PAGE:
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Fall 2019 Moot Court participants and judges.

What is rhetoric?

Wabash defines rhetoric as the study of effective and ethical communication. Rhetoric includes not only the persuasive speech used by public speakers but also the symbols we all draw upon to make meaning of our world. At Wabash, the study of rhetoric involves both the production and analysis of communication.

Wabash rhetoric classes investigate visual, verbal, and aural elements of persuasive communication, drawing from classical and contemporary theories and principles. Consequently, students wrestle with multiple definitions of rhetoric, ranging from Aristotle’s definition as “an ability, in each case, to see the available means of persuasion” to Thomas Farrell’s definition as “the art of making things matter” to Molefi Asante’s “the generating and sustaining powers of the spoken word.”

Why study rhetoric?

Studying rhetoric helps students become effective speakers, listeners, and writers; understand their roles as ethical actors and citizens; and analyze how a variety of texts function persuasively. Rhetoric majors learn how to address public issues and controversies through a range of communication strategies, including facilitation and advocacy. Additionally, students apply theories of communication to diverse texts, exploring how discourse creates meaning for audiences and impacts our world.

The Wabash rhetoric department teaches the history, principles, theories, and examples of rhetoric to students with intellectual curiosity and a desire to pry deeply into the workings of our symbolic universe. Published and active faculty focus class time on rhetoric in relation to politics, sports, religion, gender, pop culture, and media, in historical and contemporary time periods.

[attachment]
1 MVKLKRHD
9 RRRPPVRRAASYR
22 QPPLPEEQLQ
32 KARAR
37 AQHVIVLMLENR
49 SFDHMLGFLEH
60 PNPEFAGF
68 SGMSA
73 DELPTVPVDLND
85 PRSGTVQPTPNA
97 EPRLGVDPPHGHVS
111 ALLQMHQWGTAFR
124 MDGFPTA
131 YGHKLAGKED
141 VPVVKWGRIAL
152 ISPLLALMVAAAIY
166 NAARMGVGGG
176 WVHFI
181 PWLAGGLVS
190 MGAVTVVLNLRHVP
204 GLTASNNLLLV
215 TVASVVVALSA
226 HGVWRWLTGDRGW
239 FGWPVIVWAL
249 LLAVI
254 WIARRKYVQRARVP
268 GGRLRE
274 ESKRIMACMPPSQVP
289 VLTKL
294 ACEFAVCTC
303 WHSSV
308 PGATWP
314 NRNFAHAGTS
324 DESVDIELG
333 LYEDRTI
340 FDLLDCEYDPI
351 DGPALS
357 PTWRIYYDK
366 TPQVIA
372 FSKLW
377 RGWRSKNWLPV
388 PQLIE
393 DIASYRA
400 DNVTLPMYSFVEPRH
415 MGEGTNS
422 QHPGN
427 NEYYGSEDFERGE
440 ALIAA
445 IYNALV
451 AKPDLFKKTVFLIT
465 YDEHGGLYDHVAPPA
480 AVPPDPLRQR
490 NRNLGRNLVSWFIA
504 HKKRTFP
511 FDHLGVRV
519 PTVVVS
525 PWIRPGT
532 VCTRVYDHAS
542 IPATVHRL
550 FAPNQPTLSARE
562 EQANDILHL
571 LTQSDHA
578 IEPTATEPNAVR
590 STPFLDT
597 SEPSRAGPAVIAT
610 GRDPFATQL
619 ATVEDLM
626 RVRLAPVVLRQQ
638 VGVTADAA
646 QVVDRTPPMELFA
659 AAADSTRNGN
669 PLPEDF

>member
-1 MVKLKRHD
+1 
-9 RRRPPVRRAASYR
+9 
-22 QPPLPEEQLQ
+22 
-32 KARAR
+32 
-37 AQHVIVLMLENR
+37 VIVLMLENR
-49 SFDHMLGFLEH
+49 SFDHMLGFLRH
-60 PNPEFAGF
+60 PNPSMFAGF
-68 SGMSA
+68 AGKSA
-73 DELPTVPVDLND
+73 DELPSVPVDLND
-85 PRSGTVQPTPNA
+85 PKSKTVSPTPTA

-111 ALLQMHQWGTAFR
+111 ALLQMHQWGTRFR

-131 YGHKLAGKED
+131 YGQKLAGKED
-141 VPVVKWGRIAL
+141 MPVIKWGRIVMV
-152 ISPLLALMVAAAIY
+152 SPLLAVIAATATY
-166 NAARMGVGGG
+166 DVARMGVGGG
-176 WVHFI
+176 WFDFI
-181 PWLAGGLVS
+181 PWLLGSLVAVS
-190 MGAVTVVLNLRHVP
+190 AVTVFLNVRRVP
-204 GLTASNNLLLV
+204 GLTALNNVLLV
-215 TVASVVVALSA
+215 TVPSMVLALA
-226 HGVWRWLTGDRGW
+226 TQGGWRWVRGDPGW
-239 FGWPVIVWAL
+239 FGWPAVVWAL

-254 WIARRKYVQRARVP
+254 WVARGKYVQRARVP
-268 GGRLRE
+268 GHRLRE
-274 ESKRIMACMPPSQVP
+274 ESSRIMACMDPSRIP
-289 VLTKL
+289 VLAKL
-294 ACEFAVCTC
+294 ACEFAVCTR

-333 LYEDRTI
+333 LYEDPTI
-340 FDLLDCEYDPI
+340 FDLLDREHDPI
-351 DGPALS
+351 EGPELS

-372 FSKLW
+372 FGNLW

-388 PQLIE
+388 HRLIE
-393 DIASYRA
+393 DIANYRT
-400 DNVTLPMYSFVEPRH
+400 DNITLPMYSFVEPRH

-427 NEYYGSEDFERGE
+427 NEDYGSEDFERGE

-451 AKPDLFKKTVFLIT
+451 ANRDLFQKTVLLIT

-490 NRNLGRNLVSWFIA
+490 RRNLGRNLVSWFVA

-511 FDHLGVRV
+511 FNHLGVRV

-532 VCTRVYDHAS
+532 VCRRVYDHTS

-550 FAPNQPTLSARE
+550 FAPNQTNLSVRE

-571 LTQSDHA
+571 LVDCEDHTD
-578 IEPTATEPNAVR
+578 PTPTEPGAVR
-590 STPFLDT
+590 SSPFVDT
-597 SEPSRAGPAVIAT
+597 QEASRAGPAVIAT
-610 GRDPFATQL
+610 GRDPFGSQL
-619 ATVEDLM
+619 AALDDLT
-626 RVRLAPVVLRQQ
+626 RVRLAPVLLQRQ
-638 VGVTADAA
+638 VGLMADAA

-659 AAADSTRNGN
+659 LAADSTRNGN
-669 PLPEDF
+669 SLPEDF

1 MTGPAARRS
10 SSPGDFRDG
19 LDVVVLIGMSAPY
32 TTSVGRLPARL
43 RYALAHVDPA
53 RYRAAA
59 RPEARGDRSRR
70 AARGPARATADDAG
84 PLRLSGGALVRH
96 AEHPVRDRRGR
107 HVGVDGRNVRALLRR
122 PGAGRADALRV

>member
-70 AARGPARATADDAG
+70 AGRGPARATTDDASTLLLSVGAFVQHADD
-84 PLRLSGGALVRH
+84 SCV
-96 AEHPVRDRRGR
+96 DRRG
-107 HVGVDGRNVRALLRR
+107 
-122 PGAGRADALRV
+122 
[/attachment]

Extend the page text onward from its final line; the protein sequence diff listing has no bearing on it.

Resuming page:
The department also sponsors co-curricular opportunities, where students put the theoretical principles behind argumentation and deliberation into the art of public speaking on- and off-campus. Such activities include Wabash Democracy & Public Discourse, the Moot Court competition, the Brigance Forum lecture, and the Baldwin Oratorical Contest. Each year, qualified students are invited to join Lambda Pi Eta, honor society of the National Communication Association, in celebration of their academic accomplishments.

For a full offering of rhetoric courses, check out our curriculum.

What can you do with a rhetoric major?

Rhetoric majors pursue productive careers in professional, academic, and legal contexts. Recent Wabash graduates have found a wide application for their major, advancing such careers as: Communication Director, Attorney, Insurance Agent, Manager, Cost Accountant, Business Sales Representative, Teacher, Management Fellow, Senior Analyst, District Sales Manager, Founder/President/Business Owner, Development & Alumni Relations Director, Business Development Marketing, President/CEO, Senior Vice President & Chief of Staff, CEO.
To keep up to date with the department, see our annual department newsletter.

Here are some additional resources for rhetoric students.